I’ll be the first to admit that I check Facebook just a little too much: whether it’s keeping up with the adventures of my friends studying abroad or wasting time watching videos of cute dogs, if I’m waiting in line for a bagel, you can bet I’ll be idly scrolling through my newsfeed.
This is all well and good, of course (how could a video of a dog and a deer being lifelong friends be anything other than good?), but more and more I find myself stumbling across news articles from sources I’ve never heard of–SubjectPolitics, the Conservative Post, the National Review, BigThink.com–that headline some pretty crazy headlines, usually political in nature. You know which articles I’m talking about; the one’s that claim Hillary Clinton is rigging the election, that Donald Trump’s family tried to hold an intervention for him. Depending on your political leanings, you find some of these headlines repulsive, some intriguing…but should we really be using these sites as our main source of media?
The New York Times doesn’t think so.
An August 24th article “Inside Facebook’s (Totally Insane, Unintentionally Gigantic, Hyperpartisan) Political-Media Machine”, written by journalist John Herrman, reveals that while 44% of Americans get their news from Facebook, the social networking site really doesn’t provide the best news sources for its users. Instead, Facebook uses algorithms that target your newsfeed with the ads, news stories, and posts that seem to align most closely with your beliefs.
A reader unaware of this algorithm might be pleased–by the state of their newsfeed, the whole world seems to be aligned with their personal political platform–but Herrman writes that “…news exists primarily within the feeds of the already converted, its authorship obscured, its provenance unclear, its veracity questionable.” So basically, Facebook is acting as a virtual echo chamber in which the liberal news bounces around the feeds of the card-carrying Democrats and conservative news is heard only by the Elephants, with the headlines becoming more and more outrageous to lure in those weak for some good clickbait.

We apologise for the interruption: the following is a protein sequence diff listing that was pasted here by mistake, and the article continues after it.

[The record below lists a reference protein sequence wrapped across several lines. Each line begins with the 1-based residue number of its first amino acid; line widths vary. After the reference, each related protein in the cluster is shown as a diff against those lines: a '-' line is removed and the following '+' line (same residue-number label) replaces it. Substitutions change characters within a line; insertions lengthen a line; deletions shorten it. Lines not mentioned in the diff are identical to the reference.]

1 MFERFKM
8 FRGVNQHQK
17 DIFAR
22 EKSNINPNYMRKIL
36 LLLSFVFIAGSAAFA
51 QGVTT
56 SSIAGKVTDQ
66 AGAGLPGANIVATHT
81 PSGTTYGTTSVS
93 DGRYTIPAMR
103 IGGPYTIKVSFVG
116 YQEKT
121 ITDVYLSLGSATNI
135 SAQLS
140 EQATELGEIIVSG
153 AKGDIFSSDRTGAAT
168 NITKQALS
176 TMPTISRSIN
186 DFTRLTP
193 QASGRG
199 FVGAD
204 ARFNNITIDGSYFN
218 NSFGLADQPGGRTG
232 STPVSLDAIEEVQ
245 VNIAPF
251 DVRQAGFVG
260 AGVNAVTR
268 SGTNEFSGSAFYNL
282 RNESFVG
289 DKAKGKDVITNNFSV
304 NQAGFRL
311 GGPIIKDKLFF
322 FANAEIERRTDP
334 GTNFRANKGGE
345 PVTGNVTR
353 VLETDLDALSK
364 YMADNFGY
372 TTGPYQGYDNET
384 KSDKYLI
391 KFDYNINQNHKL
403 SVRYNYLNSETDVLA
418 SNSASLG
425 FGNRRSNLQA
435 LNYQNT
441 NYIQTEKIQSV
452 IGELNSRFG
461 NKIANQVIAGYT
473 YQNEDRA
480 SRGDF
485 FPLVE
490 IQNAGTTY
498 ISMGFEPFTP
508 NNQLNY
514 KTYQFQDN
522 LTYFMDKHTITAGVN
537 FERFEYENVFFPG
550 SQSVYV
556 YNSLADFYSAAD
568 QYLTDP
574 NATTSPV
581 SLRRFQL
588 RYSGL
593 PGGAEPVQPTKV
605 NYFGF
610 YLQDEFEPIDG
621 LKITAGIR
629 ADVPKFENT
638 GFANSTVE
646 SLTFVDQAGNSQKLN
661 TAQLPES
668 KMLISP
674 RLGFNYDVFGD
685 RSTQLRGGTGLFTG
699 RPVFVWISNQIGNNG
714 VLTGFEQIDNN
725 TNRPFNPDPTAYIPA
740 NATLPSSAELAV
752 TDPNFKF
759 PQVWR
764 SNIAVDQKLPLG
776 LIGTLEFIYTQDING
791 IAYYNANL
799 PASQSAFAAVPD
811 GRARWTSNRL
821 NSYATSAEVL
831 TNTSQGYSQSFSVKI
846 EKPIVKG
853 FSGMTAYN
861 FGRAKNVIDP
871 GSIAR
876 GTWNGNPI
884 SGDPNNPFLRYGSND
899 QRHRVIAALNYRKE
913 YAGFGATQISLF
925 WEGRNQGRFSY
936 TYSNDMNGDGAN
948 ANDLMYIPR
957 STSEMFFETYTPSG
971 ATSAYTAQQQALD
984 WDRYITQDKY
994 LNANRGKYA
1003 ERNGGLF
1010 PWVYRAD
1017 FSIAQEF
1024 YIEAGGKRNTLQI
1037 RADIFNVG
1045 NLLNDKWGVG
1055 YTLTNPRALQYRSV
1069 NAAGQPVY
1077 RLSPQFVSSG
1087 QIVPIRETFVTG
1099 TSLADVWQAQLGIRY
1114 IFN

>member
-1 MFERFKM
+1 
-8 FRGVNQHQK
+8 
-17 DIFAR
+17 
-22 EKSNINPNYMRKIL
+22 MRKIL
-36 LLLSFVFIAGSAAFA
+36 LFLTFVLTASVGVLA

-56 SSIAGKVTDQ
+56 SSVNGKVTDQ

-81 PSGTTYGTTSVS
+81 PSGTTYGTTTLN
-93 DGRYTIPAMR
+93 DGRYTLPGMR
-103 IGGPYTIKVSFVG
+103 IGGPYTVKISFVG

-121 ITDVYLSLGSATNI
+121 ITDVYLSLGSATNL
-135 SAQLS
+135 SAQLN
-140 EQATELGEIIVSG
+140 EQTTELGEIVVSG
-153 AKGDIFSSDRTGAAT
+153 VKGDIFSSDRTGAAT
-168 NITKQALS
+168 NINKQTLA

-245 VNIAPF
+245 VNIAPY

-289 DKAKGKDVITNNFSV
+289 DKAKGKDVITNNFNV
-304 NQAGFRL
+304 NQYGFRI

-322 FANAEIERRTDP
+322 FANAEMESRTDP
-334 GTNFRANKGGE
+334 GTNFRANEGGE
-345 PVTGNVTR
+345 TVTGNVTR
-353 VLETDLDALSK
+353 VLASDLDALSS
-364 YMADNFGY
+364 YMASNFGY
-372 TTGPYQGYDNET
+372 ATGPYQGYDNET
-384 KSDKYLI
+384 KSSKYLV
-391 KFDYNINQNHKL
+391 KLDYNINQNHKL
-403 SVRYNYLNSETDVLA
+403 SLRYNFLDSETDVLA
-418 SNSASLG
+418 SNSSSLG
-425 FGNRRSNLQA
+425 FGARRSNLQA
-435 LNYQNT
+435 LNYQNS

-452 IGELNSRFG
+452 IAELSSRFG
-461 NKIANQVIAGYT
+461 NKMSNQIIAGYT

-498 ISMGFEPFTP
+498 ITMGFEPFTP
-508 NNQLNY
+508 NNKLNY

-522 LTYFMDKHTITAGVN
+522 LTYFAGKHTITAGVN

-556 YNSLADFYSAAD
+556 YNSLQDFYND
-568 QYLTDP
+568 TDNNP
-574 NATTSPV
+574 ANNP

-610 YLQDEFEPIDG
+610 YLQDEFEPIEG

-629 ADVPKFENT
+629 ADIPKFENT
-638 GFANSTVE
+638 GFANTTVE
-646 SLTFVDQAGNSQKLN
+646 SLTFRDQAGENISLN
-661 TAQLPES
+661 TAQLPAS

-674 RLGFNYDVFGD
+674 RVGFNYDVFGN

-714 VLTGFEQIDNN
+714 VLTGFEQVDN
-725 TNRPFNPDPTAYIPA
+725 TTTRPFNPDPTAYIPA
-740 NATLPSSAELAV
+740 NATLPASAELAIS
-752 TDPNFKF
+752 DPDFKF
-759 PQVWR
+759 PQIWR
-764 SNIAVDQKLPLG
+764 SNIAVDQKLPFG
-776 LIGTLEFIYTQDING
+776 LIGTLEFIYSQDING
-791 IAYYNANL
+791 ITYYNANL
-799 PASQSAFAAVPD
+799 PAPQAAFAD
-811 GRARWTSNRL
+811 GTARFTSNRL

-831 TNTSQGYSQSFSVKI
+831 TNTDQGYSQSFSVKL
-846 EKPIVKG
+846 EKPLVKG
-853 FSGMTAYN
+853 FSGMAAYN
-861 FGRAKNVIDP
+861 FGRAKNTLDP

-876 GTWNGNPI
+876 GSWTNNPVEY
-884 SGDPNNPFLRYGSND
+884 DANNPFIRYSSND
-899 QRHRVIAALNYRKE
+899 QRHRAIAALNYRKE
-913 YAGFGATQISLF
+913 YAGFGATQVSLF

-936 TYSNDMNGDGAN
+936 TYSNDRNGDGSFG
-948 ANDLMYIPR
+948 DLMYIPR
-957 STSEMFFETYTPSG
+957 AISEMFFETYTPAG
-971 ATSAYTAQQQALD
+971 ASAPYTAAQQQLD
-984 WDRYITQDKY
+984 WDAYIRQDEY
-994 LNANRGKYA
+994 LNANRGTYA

So how do we escape the endless cycle?
The first step is easy: find your news outside of Facebook. It’s impossible to find a major news corporation that doesn’t have an app or website these days, so find a professional news source and click “subscribe”–or, better yet, find a few and avoid any unintentional bias that might filter its way in. If you’re the kind of college kid who finds themselves rushing to their first class with no time for a lengthy newspaper perusal over coffee, join a news rundown service like the DailySkimm, which will send you all the important stuff going on around the world in a handy daily email.
If you’re hooked on reading politically charged Facebook articles, however, feel free to continue your addiction: just remember to read everything with a critical eye. Apparently those literature classes on analyzing subtext will come in handy after all.